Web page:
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By Frank Allen

Saturday the 29th of January 1910 was a great day for the co-operators at Clown. They were celebrating a unique event the 21st year of The society's existence.A history of the society makes truly remarkable reading. Previosly to 1889, the Worksop co- Operative no little inconvenience,supplied goods to a few members in Clown. Early in 1889, adeputation from the Worksop Society suggested that a separate society might be Opend at clown and chiefly through the instrumentality of Mr Barnet Kenyon, a meeting was called with the object of acting upon the suggestion. The shireoakes Colliery Company and the then (Mr. John Jones Took great interest in the movement, and placed the carpenters shop At the Southgate Colliery at the disposal of the members. The first record of any meeting is on January 16th 1889 It was then decided to open a store Mr B. Kenyon Was appointed president Mr G. Barton the secretary and Mr J. Stone treasurer. The movement was viewed with Suspicion in certain quarters and insidious and persistent Opposition had to be combated. But the believers in the Principles of co-operation were not to be deterred by opposition And on January 22nd 1889 again met to lay the foundation of The present successful society we see today. Not a man was present but what had come prepared to see the Movement started. Eighteen members were enrolled that night and 41 10s in share capital was handed over the carpenter's bench. Those present were Messrs B Kenyon, G. Barton, J. Stone, C. Johnson, M. Quin, H. Davenport, C. Seston, T. pearson, T, Sparold, J. Nelmes, G. Windle, T Draper, A. Brown, S. B. Browne, T. Labert, J. Milner, J. Seston, and T. Scarborough.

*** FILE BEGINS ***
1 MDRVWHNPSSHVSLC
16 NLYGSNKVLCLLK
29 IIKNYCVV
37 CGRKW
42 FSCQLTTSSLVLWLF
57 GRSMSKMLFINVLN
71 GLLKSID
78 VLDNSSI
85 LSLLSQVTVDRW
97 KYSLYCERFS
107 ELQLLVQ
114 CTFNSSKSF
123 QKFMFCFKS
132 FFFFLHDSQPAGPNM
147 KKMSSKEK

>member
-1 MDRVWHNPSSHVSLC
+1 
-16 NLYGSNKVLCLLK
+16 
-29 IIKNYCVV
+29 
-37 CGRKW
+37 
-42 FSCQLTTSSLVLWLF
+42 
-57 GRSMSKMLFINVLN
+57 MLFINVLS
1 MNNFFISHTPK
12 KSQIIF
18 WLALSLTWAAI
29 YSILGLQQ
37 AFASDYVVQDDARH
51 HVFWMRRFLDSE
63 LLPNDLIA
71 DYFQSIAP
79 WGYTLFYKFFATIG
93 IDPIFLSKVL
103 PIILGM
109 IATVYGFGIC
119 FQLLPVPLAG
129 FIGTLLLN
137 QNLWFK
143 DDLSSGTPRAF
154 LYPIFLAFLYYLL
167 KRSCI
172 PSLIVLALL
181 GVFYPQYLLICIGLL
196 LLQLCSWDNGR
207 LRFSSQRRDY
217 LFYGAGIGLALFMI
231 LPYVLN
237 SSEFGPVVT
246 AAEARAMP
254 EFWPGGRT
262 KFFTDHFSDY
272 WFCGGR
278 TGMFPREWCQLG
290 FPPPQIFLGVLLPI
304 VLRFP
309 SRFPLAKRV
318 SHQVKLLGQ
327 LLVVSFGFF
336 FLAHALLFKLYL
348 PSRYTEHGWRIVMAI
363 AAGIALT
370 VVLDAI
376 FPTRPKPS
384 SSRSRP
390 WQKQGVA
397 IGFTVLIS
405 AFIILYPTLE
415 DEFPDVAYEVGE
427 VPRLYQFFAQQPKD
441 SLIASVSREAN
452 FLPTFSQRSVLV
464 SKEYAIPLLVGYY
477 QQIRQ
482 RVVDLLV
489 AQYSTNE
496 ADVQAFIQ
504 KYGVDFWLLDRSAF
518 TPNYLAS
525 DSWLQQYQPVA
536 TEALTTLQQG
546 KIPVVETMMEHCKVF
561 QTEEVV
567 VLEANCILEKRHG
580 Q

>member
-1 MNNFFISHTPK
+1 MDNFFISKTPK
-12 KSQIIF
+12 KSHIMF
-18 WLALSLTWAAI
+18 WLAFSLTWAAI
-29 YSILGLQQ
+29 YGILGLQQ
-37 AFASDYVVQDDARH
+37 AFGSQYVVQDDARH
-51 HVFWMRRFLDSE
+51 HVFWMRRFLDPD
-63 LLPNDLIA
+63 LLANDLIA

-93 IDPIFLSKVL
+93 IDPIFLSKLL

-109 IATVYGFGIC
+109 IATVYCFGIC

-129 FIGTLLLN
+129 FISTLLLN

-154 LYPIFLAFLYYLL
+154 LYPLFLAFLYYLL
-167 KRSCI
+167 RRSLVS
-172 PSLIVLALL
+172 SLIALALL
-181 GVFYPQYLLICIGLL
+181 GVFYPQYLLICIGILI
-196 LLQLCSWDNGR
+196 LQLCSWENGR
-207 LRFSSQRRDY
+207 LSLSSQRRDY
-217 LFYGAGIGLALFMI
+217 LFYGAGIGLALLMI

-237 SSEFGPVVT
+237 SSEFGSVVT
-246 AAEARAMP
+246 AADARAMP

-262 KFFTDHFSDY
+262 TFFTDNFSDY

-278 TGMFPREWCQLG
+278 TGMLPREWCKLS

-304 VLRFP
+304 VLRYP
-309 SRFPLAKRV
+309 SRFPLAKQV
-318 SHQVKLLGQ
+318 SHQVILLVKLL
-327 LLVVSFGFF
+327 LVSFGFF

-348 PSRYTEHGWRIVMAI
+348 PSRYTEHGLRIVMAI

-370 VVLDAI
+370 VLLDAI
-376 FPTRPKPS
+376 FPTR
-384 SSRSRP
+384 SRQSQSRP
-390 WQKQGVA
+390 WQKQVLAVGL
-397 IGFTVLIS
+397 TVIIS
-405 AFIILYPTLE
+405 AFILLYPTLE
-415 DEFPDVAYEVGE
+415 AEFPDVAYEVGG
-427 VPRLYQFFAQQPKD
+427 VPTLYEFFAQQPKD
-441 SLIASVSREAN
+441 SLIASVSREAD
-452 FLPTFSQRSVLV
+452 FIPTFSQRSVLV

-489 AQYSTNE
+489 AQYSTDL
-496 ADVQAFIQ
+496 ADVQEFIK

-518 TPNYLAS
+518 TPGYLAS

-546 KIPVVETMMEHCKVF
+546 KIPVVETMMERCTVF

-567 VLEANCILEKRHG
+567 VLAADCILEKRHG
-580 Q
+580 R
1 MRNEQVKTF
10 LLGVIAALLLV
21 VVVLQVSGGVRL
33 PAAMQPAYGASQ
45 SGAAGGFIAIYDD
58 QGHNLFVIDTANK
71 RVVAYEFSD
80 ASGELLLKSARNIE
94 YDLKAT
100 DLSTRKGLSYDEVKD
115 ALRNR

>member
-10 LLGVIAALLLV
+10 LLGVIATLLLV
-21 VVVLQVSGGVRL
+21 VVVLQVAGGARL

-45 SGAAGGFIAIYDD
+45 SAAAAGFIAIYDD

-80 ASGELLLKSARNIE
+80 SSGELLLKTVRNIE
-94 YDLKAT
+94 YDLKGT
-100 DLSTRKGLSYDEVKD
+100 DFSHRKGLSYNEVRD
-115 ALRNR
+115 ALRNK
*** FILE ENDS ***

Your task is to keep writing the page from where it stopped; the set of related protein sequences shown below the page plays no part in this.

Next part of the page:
A few days after this meeting the members secured the shop On the green now occupied by Thos. Sturgess butcher and This was opened with a small stock on February 2nd 1889. The pioneers were not afraid to manage their own business And opened the shop for two or three nights per week from 5pm. Those unapprenticed attempts behind the counter were not Without their humorous appeals. To see the worthy sons of toil With sleeves up and aprons on occasioned mirth to many a Customer. Yet there was quiet dignity and cleanliness in their Methods and the business soon grew and on April 30th Mr. Leonard widdoson of Marsden Moor was permanently Appointed salesman. At that early period the then co-operators Recognized the claim of the employ'e to consideration by Closing the shop at one o clock on Wednesdays. The first weeks takings amounted to 8 11s 1d while the Quarter's takings were 159 15s 10d at the end of the Quarter no time was lost in taking stock and tabulating the accounts. Mr. A. Eason manager of the Southgate Colliery rendered invaluable Service at this stage and along with Mr. T. Scarborough audited the accounts. Great anxiety was manifested by the members at the result of their first Attempt. A general meeting to hear the result was held on April 23rd And the delight and enthusiasm of the members was unbounded When it was found that a profit of 23 6s 5d had been made Allowing a dividend of 3s 3d in the pound. This remarkable Success became the chief topic in the parish and the society rapidly Made headway members and share capital alike increasing. The end of December 1889 witnessed a membership of 79 With a share capital of 258 17s 11d. The amount received for Goods sold in this period amounted to 1,506 4s 5d while there Had been paid in dividend and interest 155 5s 3d. The society very early outgrew its premises and at a general Meeting held on June 2nd 1890 the committee were authorized To buy 55yards of land from Mr. Garside situated between The Nags Head and the Free Church at that time and the Foundation stone of the first store owned by the members Was laid by Mr. B. Kenyon and opened in October 1892 This store occupied the site of the Great Central Railway Company's booking hall. When L D & E C Co were granted Permission to open their line this new store was one of the Many buildings which had to give place to the railway Land and a temporary wooden building were found the Society by the company on the present site of the society's Grocery premises and on December 15th 1894 the Railway Company recompensed the society by putting up part of the Premises. (Pictured below) The adjoining land was secured In October 1894 as a safeguard against future requirements The wisdom of this provision was proved a few years later When the augmented trade necessitated the erection of the Handsome block of buildings. (Pictured below) The society felt very keenly the great miners strike of 1893.